Green resources

  • The Linnean Society of London offers Local Nature Grants of up to £1,000 to provide young people with an opportunity to take the lead on projects that involve local nature and natural spaces. The next application deadline is October and typical projects include running a school festival about nature, building a community garden and creating a nature walk.
  • The Ovo Foundation Nature Prize offers ten prizes of £1,000 and 15 prizes of £200 for schools that increase pupils’ access to nature, as well as boosting biodiversity in school grounds. The competition has a one-month window for entries in the autumn of 2024.
  • The Woodland Trust offers hundreds of thousands of trees to schools, with two application windows for tree pack delivery each year.
  • The British Bee Charity offers ongoing grants for beekeeping equipment and resources as part of the Bees4Schools initiative.

Tackling plastic waste

In the last 15 years, consumption of bottled water has doubled. Along with other soft drinks, this means 13 billion plastic bottles are now used in the UK every year. Despite recycling efforts, plastic bottles make up one third of all plastic pollution in the sea, and there are now more than 159 plastic bottles for every mile of beach in the UK.

The DfE has committed to eradicating single use plastics by 2025.

Encouraging children to carry a reusable bottle, and making it easy for them to refill by providing drinking water fountains, can have a big impact.

Funding your water fountain:

  • The Drinking Fountain Association provides grants for fountains for schools once they pay a £50 membership fee.
  • Look out for local grants
  • Ask local businesses if they will sponsor your fountain
  • Run a crowdfunding campaign or fundraising event.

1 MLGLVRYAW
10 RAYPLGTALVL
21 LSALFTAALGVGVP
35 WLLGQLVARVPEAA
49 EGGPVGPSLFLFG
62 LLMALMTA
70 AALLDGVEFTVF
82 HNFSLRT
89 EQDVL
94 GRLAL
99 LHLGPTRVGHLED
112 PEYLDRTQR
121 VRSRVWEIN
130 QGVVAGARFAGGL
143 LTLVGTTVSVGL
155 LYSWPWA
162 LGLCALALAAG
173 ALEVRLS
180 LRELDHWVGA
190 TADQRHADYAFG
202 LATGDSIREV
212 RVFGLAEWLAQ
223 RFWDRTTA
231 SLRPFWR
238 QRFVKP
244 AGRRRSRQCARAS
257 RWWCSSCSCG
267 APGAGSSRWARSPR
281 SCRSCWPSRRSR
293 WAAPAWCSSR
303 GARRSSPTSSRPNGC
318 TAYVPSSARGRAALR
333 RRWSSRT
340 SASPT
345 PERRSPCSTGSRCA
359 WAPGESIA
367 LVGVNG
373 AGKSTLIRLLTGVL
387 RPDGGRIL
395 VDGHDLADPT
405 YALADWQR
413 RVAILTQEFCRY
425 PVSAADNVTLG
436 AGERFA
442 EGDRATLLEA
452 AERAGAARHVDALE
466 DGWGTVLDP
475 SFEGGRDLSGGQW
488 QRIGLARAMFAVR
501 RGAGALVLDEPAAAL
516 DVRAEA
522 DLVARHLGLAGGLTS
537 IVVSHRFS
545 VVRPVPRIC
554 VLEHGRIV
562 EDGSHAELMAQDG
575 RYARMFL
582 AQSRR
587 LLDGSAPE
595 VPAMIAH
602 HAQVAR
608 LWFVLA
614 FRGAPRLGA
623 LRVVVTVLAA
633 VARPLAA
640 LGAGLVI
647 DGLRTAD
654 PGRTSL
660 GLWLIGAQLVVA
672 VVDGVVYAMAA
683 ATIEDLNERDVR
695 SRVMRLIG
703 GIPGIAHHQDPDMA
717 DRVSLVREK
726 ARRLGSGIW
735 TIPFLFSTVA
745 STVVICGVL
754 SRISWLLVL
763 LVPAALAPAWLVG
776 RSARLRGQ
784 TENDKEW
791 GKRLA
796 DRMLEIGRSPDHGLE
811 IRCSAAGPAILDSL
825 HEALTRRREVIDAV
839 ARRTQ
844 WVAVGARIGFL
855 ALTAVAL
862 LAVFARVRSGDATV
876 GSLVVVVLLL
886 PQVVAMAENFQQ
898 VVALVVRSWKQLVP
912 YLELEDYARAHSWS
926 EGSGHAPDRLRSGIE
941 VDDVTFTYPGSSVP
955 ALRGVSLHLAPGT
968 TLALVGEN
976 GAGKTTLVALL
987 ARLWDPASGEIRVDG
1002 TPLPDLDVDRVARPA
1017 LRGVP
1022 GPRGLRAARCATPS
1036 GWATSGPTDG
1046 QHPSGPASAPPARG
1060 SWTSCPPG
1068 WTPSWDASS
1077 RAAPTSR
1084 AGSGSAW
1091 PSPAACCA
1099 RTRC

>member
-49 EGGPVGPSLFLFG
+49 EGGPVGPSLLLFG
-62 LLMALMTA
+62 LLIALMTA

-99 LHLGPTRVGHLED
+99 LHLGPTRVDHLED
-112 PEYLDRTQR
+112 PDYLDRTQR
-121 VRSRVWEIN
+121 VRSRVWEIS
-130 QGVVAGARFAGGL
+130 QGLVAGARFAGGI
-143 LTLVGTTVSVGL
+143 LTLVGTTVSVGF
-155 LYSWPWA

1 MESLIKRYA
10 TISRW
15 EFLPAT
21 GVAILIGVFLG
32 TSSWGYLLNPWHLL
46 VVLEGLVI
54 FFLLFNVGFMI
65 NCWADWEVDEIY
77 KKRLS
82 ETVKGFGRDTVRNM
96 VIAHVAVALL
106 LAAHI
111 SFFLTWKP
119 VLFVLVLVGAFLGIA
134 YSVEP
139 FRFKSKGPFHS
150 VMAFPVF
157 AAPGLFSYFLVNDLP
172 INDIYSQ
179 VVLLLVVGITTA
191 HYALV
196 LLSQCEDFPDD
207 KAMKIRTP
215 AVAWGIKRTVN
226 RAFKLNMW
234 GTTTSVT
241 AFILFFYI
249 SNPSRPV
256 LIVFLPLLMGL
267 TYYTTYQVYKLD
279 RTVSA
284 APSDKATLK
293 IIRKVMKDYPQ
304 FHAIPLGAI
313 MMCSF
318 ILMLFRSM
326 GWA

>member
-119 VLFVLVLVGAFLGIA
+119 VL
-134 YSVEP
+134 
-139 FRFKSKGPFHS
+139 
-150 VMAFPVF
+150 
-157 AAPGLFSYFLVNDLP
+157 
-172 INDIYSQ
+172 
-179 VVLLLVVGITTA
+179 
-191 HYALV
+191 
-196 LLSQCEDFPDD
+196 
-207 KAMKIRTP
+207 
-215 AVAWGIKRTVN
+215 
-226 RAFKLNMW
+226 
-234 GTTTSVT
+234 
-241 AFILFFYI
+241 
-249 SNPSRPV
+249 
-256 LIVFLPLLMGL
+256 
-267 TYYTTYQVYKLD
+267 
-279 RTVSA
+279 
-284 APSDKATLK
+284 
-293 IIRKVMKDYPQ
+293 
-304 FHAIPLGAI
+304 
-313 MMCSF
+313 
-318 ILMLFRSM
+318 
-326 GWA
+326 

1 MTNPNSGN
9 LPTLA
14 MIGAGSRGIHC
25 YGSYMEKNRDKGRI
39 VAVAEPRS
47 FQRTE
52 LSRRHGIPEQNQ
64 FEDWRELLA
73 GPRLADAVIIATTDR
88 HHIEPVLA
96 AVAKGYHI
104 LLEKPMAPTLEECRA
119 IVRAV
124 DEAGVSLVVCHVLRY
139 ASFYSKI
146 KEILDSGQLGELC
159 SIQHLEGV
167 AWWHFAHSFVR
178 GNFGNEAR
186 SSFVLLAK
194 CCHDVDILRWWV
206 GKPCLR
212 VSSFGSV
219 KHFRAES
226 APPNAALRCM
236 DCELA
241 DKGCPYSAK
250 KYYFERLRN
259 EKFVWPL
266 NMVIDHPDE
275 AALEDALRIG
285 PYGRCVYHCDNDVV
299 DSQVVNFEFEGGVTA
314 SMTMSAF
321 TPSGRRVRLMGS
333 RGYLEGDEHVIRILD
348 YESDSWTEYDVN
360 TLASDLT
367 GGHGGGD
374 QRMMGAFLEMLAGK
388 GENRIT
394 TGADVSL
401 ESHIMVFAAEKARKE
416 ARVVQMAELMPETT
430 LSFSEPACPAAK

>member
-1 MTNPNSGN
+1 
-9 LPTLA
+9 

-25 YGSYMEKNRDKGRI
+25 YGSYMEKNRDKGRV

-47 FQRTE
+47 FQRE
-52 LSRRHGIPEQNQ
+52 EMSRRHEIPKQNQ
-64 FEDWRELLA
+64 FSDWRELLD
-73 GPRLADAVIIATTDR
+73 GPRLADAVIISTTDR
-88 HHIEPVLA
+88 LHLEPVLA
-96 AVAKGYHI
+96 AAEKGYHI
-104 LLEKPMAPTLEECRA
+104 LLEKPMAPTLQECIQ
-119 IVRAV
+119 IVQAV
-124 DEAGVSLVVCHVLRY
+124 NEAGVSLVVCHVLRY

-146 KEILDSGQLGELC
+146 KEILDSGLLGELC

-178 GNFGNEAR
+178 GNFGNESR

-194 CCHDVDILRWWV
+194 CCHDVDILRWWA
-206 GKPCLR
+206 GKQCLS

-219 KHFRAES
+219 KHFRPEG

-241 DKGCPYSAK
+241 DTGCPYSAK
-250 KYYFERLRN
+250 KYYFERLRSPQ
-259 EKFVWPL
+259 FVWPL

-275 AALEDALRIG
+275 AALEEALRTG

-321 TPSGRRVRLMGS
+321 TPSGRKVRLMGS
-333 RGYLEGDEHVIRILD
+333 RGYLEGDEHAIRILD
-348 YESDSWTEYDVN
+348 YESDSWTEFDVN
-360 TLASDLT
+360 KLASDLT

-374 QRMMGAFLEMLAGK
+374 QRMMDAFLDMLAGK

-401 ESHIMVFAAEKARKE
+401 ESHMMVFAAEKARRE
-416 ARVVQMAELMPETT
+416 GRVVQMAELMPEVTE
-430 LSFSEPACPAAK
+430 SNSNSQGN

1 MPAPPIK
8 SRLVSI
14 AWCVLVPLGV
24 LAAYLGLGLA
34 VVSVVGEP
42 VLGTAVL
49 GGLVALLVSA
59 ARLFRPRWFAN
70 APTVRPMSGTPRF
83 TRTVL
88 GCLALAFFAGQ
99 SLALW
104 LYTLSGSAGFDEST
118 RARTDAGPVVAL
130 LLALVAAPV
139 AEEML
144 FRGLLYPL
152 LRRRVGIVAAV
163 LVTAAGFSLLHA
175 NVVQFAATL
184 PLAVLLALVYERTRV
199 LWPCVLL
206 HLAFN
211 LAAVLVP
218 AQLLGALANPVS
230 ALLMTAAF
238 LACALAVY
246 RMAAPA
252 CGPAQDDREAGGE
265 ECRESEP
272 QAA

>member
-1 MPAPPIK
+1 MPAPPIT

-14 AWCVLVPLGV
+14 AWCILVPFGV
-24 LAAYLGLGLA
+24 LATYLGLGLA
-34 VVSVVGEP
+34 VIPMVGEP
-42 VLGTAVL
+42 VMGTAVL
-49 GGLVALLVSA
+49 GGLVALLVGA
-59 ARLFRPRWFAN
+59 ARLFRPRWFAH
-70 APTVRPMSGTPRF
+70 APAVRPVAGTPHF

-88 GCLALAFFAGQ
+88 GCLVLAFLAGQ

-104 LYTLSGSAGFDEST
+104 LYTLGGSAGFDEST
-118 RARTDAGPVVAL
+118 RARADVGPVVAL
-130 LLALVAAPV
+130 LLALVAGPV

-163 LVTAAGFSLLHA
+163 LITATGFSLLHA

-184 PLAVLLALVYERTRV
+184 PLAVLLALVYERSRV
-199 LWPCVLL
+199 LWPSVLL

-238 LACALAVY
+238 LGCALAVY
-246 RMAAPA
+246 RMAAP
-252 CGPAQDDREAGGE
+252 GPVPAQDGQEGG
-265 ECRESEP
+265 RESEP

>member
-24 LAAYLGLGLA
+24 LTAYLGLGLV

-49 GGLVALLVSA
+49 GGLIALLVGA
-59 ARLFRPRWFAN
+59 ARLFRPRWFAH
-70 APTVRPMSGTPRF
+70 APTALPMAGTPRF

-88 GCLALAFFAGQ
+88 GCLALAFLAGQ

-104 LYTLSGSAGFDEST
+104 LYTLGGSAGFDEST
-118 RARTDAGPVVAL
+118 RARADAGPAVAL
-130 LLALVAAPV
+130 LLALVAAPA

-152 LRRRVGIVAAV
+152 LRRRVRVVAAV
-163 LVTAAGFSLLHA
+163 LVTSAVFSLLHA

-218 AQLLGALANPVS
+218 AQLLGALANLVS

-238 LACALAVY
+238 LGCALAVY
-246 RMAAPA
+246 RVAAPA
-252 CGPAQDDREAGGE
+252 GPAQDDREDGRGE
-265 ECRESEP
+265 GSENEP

Cut water wastage

In the DfE’s Buying for Schools blog, Laura Walton (water efficiency education and awareness lead) noted that by 2050 there could be water shortages across the UK because we do not have the infrastructure to store water from the wetter winters to support the drier summers. She argues that using water more efficiently now will embed behaviours that will reduce waste and bills.

Research from the NGO Waterwise suggests that up to 3,100 litres of water can be saved every day in every school. A leaky toilet can cost £100 per year and a small 3mm diameter stream from one running cold tap can waste 330,000 litres per year. Stopping this could mean an annual saving of £580.

Addressing water use involves a long-term commitment, combined with quick wins. So make sure your water meters are being read and encourage staff to highlight any issues with your caretaking team, sharing the information on cost-saving benefits. Look at the opportunities for rainwater harvesting and water butts. Appoint someone to champion water efficiency in your school. Hold a water assembly with your pupils and involve them in raising awareness by writing about the topic.

Become a water only school

Schools are uniquely placed to provide an environment where the healthy and most affordable choice is the easy one. Many primary schools are introducing Water Only policies, promoting water and milk (or milk equivalents) as the only drinks available, to reinforce the healthy eating messages taught in lessons. Some schools also ensure that water and milk are the only drinks on offer at events.

Water Only toolkits for schools in London are available from the GLA (email They include templates for parent letters, presentations, posters, social media, cards and certificates, as well as Water Only stickers for reusable bottles. In the north west, the public health charity Food Active has also produced a Water Only toolkit.

Case study: Charlton Manor Primary school

Charlton Manor Primary school in Greenwich became a water only school because many drinks brought in by students contained unnecessary sugar. The school is focused on helping children to adopt healthy lifestyle behaviours such as cooking and being physically active. Ensuring the children drink plenty of water was an obvious additional priority.

To begin, staff taught children about the importance of hydration and how not drinking enough water can make it difficult to concentrate and play. Children were asked to bring in their own bottles to refill at school. During the day staff reminded children to drink water and refill their bottles, with easy access to water fountains.

A big behavioural shift was needed around lunchtimes and it was made clear to parents that they only needed to send in a packed lunch and that the drink would be supplied by the school. The school has seen a positive shift in children’s behaviours towards water and hopefully by modelling these behaviours at school they will be adopted more at home.